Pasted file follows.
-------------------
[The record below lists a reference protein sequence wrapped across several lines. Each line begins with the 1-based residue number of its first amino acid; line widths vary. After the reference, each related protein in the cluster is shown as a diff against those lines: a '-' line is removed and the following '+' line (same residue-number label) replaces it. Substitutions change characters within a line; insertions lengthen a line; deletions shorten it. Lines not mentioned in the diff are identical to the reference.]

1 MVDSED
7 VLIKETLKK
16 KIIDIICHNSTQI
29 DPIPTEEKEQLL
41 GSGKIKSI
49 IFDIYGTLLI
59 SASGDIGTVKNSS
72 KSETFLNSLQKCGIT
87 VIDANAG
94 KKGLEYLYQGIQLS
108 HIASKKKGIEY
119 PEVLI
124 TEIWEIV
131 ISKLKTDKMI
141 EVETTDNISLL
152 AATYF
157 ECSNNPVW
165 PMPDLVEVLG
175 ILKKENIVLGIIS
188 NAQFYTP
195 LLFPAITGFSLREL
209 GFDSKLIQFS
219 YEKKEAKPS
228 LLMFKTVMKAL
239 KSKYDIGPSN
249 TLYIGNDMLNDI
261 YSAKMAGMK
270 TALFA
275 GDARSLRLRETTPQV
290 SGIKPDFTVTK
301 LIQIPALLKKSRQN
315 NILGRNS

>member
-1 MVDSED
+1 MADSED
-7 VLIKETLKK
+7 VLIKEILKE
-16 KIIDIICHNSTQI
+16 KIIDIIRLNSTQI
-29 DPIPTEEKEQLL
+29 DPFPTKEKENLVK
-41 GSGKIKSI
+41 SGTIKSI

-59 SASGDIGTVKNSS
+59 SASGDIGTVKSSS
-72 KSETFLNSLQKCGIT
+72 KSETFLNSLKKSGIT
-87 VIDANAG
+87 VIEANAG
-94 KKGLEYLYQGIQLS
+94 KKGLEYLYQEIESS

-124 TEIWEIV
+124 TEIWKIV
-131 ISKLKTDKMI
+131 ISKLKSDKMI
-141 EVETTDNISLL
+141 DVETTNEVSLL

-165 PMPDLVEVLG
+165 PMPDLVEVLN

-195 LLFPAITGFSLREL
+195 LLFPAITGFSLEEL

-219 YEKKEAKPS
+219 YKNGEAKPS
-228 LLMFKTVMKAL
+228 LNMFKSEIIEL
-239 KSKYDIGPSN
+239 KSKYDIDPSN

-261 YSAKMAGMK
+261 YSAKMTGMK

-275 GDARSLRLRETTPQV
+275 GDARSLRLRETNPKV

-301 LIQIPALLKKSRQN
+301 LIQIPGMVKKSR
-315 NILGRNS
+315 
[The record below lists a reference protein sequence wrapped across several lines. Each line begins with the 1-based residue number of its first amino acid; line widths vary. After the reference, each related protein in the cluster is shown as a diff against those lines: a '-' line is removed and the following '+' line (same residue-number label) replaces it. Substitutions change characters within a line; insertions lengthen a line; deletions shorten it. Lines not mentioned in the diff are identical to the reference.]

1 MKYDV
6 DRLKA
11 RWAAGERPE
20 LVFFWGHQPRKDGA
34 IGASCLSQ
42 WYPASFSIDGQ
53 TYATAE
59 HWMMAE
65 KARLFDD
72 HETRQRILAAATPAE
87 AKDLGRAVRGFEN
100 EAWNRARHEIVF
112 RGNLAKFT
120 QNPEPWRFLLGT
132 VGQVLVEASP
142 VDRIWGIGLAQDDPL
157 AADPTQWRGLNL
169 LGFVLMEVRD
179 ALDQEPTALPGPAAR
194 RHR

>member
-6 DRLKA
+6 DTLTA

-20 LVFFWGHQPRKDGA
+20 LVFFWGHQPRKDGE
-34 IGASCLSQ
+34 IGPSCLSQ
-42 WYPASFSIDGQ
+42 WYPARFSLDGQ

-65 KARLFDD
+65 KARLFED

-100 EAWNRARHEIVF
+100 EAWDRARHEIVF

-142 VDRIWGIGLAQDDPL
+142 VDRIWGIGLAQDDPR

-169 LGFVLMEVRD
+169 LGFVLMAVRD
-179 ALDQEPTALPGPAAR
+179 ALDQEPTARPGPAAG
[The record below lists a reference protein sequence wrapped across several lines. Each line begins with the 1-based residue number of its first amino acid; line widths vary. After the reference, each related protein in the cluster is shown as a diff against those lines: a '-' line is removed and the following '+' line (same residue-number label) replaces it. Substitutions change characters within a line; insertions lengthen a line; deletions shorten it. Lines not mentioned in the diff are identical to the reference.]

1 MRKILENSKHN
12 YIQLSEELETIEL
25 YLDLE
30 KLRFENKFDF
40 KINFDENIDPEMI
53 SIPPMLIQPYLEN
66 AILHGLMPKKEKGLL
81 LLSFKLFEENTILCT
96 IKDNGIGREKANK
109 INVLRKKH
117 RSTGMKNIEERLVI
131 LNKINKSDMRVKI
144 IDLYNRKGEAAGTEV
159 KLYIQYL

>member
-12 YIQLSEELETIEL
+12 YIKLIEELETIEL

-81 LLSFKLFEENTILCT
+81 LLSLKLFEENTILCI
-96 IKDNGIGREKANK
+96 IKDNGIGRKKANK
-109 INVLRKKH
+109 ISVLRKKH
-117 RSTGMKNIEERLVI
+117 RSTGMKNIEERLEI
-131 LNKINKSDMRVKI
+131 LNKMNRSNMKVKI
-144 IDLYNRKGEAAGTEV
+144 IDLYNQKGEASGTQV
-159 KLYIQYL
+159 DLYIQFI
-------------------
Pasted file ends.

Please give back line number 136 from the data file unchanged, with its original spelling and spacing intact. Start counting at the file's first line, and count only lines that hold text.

+81 LLSLKLFEENTILCI